Emotional customers: we love ’em.


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The other day, I interviewed one of Casengo’s software developers about what made him tick. I asked him what kind of feedback from beta testers he’s looking for, and his answer struck a chord with me:

A: We want to know how our beta testers actually feel. If they feel that a weight’s been taken off their shoulders, that the steps from point A to point D come easy and logical, then we know we’re on the right track. They don’t necessarily need to provide us with tips on how to improve something; we’re quite happy to hear about their emotional reactions to what’s on the screen, and figure out what the best solution for elevating that mood is.

Yes, I thought, that’s the key! I’d love people to actually do this. I want you to trial our product and tell me what you were trying to achieve when you felt a particular emotion, good or bad.

Sure, a satisfaction rating is excellent for benchmarking, and we all need to track service performance over time – but what does a 6, 7, 8 or 10 out of 10 truly tell us? Think about the surveys you distribute, with questions such as: “In regards to your most recent online purchase, please rate our delivery service from 1 to 5, where 5 means highly satisfied”. In regards to my most recent online purchase, I’d rate the delivery a 3 out of 5.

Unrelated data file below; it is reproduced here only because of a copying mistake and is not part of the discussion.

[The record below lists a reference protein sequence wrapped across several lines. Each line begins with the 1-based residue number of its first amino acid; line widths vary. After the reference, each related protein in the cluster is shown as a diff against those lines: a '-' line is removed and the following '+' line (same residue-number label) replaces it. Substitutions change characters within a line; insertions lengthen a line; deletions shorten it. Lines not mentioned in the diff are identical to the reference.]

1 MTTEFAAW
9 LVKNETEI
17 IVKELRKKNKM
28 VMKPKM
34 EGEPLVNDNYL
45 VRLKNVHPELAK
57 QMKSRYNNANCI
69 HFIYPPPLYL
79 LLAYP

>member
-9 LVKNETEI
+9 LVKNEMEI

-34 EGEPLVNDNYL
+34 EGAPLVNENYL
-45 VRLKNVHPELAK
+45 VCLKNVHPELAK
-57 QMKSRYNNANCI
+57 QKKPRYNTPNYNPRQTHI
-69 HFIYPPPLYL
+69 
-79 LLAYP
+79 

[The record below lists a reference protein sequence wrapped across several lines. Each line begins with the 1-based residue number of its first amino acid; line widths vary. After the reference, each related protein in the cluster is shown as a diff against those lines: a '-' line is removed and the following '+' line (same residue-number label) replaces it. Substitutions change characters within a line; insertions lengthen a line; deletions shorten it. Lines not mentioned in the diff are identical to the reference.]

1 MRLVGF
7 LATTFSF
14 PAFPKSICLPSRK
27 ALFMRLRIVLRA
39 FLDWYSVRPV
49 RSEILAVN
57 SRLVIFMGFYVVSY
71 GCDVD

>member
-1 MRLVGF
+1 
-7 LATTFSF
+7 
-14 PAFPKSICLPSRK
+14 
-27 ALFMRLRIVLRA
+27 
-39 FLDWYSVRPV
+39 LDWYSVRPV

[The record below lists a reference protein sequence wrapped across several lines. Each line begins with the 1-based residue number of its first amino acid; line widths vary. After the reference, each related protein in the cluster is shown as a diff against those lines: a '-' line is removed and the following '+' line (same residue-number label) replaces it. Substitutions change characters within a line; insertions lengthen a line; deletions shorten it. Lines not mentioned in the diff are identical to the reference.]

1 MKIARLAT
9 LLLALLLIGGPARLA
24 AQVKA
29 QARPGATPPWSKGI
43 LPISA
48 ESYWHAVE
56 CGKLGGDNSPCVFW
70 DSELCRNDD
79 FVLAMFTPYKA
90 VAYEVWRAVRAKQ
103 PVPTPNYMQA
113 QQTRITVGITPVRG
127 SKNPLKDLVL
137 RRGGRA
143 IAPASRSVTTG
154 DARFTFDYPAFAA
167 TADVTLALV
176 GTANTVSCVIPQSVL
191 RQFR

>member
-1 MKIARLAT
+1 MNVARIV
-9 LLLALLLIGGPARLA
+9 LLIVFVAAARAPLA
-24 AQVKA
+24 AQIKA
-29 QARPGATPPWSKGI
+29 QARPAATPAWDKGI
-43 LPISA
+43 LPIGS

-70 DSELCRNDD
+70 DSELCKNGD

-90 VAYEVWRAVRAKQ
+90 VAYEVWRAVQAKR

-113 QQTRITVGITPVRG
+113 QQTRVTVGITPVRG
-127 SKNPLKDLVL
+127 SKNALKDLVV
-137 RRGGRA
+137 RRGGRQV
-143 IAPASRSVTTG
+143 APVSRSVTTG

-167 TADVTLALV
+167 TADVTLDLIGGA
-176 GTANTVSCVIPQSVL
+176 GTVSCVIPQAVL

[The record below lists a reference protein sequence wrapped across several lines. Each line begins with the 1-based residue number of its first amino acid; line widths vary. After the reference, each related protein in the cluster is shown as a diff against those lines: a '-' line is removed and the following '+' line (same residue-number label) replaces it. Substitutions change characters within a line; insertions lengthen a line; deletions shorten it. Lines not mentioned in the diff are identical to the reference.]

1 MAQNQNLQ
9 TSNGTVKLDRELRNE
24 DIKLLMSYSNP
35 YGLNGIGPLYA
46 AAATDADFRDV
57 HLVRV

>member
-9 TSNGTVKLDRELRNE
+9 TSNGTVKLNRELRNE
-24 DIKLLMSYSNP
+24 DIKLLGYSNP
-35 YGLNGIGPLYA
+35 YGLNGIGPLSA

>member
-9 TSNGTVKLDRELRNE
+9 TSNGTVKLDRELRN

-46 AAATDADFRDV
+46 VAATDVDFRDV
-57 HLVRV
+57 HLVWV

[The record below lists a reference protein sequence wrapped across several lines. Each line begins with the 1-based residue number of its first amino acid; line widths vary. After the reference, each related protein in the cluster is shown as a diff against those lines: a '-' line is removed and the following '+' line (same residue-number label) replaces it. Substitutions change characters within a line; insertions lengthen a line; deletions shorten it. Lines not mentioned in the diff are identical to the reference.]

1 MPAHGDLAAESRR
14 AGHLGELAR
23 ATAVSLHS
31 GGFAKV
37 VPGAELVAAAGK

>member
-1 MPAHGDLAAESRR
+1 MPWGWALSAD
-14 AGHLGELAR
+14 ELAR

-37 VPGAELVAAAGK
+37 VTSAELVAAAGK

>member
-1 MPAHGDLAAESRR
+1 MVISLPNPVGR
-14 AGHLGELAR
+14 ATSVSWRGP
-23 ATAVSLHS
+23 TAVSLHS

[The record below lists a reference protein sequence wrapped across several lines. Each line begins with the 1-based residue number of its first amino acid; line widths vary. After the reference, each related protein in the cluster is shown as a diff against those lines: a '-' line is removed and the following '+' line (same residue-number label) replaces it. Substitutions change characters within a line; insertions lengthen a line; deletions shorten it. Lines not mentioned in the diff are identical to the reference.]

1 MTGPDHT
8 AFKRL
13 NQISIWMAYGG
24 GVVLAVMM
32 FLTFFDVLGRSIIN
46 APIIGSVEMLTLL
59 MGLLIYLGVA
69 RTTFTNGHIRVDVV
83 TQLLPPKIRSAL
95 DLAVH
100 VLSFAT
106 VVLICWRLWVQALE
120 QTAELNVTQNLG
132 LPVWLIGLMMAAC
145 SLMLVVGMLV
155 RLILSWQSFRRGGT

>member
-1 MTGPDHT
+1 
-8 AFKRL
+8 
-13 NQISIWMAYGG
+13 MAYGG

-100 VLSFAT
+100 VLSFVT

Basically I was delighted with the speed of dispatch (I’d give that one 5 out of 5), but I wasn’t impressed that the delivery guy left my parcel at the corner store four doors down because I wasn’t home to accept it (1 out of 5). My parcel was waiting for me all right, but it seemed to be waiting for anyone: other customers could reach it just as easily as I could. That’s it for me; I’m not going to buy anything from this vendor anymore. My trust is gone. Which is too bad, really, because if they knew how I felt, maybe they’d make registered post an option for international orders.

If you’re endeavouring to get qualitative feedback from customers, don’t ask for their thoughts on something. Ask for their feelings. Ultimately, each one of us connects, or disconnects, with a brand because of the feelings they give us. By assessing these feelings, you can then probe further to investigate what elements of your product or service contribute to those feelings – and make it even better. And this is just as important in the good times. Without this information even growing companies risk losing customers if they change any of the elements of the product or service that people love.

As a startup company in beta, this information is more crucial than ever. So, bring it on. Trial my product; tell me what you feel. I’m all ears.

Denise Parker
Denise Parker is marketing guru of Casengo. This social customer support software in the cloud helps companies to respond to their customers with greater ease and a human touch. Casengo, developed in Amsterdam, will be released to the public this Fall. You can register as a beta tester by leaving your email address on casengo.com.


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